By Sean Vernell
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A tribute to Nita Sanghera

This article is over 4 years, 5 months old
The untimely death of Nita Sanghera is a shock to us all. The UCU and the labour and trade union movement as a whole has been robbed of one of its most courageous fighters for justice, writes Sean Vernell.
Issue 454

Nita fizzed with energy and passion. Her sartorial elegance and smile matched her warm and outgoing personality. She filled a room with her presence and inspired all those around her. She was proud to have been elected as UCU’s first black woman president and even more so because she stood as a candidate from the Further Education (FE) sector.

Nita was relatively new to political activism and trade unionism. She had left her career in the financial sector and went into FE. She saw FE as a crucial space for those who had so much potential which other educational institutions had failed to recognise. Nita was always coming up with ideas and looking for opportunities to develop a more progressive curriculum especially one that integrated the positive role of trade unionism.

In the short time as Vice-president she made her presence felt. She would often get frustrated with the internal workings of the union and angered with its slowness to act. Nita was determined to use her position, as president, not to stifle and suppress action but to inspire members to resist and fight back.

She campaigned tirelessly. She travelled around the UK never turning down an invitation to speak at a college or university. One of the last big tours she did was with the UCU sponsored Stand up to Racism campaign to halt the rise of the far right on the campuses. She was targeted by fascists through social media which made her even more determined to combat their attempts to infiltrate our colleges and universities.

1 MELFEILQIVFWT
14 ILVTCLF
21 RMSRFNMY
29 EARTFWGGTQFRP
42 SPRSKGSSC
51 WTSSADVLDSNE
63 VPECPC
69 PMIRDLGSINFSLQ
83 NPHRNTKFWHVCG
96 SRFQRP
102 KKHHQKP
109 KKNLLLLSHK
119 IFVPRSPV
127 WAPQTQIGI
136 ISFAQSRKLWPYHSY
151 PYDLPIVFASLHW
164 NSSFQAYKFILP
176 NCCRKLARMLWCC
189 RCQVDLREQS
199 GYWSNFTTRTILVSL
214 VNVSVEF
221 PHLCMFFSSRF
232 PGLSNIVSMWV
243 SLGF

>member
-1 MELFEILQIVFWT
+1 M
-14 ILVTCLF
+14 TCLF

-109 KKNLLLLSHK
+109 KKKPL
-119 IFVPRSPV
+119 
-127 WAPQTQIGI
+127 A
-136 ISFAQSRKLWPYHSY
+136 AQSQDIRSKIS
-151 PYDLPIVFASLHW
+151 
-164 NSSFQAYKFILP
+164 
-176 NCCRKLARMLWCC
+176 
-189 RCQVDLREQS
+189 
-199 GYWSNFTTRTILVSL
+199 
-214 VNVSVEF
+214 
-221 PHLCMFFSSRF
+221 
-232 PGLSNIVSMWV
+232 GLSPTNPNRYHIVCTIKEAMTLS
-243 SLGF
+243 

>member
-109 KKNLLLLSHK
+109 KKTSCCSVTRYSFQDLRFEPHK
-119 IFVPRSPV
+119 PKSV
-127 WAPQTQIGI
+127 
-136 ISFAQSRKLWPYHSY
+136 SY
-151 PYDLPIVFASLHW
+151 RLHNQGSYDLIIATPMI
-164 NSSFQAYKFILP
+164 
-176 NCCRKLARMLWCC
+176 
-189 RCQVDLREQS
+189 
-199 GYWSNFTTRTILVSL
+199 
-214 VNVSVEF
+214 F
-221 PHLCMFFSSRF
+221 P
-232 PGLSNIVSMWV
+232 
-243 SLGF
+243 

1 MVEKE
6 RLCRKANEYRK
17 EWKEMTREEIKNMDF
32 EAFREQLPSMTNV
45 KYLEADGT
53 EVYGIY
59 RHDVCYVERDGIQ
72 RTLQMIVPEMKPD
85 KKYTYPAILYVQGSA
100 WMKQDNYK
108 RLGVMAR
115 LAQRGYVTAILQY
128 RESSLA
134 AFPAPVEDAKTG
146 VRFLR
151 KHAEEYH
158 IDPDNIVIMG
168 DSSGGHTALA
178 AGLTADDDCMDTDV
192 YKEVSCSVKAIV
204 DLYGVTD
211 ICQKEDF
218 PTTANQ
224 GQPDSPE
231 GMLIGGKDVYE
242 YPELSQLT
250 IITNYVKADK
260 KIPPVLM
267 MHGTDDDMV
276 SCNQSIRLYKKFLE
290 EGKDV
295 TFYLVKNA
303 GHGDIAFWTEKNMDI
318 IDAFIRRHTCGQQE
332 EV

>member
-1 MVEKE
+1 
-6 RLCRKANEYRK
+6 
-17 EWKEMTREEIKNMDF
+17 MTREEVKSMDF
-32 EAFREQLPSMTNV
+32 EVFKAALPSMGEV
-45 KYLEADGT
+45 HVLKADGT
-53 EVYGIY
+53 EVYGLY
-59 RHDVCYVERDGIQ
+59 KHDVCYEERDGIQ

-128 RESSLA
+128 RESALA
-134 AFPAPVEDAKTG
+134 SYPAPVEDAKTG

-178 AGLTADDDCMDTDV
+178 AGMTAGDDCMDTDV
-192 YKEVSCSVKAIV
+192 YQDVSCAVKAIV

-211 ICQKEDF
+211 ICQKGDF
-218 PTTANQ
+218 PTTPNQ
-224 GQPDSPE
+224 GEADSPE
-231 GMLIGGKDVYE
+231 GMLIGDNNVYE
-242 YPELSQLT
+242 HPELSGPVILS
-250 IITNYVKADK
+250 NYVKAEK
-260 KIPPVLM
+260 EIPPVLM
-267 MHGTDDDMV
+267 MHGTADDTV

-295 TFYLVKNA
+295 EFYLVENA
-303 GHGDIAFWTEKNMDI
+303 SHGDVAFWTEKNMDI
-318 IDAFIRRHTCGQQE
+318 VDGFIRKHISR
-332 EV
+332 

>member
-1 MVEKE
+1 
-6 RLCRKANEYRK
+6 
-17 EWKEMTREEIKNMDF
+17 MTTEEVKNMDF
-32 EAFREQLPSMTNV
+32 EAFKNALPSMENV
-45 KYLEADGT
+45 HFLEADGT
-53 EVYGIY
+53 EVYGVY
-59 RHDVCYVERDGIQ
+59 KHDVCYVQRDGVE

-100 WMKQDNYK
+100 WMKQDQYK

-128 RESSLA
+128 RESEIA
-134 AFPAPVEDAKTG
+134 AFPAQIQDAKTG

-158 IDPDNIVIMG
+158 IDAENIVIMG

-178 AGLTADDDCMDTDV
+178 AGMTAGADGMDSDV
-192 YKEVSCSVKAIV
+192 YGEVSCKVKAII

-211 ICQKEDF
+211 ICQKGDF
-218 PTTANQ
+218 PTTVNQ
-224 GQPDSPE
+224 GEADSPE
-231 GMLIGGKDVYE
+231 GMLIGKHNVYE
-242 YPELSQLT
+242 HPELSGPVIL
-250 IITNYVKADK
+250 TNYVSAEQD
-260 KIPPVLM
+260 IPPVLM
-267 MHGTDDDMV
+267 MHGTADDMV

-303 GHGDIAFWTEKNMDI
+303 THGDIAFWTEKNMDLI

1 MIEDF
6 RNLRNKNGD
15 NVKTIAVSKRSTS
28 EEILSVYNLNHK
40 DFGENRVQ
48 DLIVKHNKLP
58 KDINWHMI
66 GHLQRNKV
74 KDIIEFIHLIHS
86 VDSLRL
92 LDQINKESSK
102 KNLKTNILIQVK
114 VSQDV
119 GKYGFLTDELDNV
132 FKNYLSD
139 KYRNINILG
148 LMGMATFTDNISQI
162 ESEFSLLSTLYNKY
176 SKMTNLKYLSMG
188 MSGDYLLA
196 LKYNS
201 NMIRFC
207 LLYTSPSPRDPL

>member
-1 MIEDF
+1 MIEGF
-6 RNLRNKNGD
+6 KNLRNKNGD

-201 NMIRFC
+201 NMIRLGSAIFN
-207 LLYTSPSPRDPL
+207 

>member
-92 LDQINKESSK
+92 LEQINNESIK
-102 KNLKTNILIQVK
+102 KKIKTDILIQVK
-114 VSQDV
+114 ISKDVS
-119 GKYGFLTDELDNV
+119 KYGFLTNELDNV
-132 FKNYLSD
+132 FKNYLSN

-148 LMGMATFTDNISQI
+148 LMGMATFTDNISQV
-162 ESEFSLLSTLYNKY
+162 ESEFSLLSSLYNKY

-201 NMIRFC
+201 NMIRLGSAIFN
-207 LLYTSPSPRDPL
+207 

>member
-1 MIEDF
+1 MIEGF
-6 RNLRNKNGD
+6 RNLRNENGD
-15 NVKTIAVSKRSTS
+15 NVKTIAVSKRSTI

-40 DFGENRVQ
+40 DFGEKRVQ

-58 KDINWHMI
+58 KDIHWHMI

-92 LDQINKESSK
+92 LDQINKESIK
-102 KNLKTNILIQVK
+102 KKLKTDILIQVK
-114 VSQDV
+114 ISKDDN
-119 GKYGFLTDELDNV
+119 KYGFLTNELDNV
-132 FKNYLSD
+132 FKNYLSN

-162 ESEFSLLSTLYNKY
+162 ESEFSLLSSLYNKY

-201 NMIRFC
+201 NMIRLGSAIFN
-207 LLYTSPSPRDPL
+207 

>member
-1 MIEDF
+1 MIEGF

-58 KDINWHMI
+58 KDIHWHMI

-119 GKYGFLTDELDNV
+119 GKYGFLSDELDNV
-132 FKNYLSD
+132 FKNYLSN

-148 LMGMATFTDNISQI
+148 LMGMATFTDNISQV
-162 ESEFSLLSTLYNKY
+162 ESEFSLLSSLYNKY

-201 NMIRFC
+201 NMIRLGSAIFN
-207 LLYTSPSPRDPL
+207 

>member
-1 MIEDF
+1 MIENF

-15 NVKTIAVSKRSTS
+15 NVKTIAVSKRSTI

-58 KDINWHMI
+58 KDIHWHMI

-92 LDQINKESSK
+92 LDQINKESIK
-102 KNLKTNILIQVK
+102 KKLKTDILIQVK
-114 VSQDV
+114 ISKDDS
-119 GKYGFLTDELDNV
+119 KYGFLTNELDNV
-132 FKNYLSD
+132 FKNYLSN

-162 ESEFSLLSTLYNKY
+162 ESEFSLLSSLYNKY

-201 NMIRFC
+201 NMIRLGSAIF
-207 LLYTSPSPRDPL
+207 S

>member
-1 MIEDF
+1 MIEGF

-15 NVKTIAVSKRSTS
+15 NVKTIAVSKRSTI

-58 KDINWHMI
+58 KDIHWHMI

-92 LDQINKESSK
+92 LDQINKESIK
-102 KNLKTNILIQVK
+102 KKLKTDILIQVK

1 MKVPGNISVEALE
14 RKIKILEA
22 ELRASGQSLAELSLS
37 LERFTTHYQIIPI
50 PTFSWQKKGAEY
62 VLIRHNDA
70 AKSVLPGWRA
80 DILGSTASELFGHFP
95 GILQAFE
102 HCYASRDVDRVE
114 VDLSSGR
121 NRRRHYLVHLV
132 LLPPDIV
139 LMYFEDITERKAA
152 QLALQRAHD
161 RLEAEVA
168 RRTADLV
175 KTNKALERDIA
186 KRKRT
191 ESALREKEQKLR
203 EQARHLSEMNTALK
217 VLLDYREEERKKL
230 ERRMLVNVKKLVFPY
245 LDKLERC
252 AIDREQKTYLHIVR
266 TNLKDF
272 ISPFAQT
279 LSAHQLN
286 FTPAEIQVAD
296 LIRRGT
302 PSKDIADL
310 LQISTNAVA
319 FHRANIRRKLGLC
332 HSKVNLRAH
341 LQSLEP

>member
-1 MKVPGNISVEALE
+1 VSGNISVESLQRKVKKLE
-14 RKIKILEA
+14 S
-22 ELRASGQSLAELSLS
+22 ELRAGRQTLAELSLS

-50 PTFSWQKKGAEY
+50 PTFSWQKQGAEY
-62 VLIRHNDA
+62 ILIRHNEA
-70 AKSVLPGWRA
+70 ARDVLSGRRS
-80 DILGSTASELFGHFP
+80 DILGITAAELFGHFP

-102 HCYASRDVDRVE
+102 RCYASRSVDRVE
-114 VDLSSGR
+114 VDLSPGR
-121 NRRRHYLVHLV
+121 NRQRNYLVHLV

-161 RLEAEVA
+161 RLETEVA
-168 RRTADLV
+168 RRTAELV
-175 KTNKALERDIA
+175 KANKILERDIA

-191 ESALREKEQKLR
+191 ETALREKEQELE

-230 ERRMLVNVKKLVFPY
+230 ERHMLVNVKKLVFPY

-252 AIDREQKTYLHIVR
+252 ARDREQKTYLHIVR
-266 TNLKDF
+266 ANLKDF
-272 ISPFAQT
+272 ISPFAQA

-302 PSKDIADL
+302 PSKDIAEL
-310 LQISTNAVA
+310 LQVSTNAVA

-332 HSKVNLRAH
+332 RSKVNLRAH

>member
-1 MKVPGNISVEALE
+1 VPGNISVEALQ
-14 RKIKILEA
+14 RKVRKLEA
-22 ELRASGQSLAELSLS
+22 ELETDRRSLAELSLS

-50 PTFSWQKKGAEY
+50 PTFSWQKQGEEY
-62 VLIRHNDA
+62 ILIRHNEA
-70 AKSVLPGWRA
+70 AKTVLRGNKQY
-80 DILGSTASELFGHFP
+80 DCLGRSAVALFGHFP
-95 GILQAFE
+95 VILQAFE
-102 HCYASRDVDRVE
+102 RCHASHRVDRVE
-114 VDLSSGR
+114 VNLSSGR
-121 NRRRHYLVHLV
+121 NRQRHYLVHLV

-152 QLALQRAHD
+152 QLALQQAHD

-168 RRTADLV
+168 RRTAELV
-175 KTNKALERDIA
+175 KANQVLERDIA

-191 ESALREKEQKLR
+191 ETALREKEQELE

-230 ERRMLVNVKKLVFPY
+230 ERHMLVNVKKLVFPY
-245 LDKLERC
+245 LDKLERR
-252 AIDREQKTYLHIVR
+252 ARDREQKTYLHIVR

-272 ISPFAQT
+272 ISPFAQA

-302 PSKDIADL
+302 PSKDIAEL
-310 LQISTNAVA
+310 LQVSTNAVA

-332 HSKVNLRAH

Another campaign she was passionate about was fighting for justice for the Palestinians. In just six week she bought a bike, re-learnt how to ride it and cycled from Birmingham to London to raise money for the campaign. Internationalism was at the core of her political being.

When our members were taking action, she took to the picket lines and did all she could to raise solidarity with those who were taking action.

Last time I saw her speak was on a climate change demonstration in London. She was nervous about speaking because she felt that she did not know enough about the subject.

She spent the whole week reading and preparing her speech in between doing other meetings around the country. On the day her speech was greeted with real enthusiasm. Not only was she knowledgeable about the subject but she spoke with rage.

After her speech she was surrounded by people wanting to talk to her and ask for her contact details.

She told it like she saw it. This is why people loved Nita. She was a breath of fresh air. Her fire and anger cut through the superficial to expose the truth. The source of her rage and anger was her experience of injustice but she refused to become a victim of injustice. It is for this reason that so many were inspired by her.

The last campaign we worked on together was the UCU motion calling on the TUC to call a 30-minute stoppage in solidarity with the school climate strikers. She made sure that the idea was taken up by the other national officers of the union.

History is made through the collective action of working people but individuals do make a difference. In such a short time Nita made so much happen. She was proud of being a member of the Socialist Workers Party and being a part of the organised left within the union.

I am angered and sad that I will not as the vice-chair of the FE committee be able to work with her as president and see her continue to grow and effect change.

Her cruel death is a reminder we don’t have long on this planet, let’s make sure that in the time we do have, we do all we can to change it. For the whole of humanity. As Nita would say “no negative vibes only positive ones”. Let’s finish the work she has helped to start.

Condolences and love to Nita’s family.

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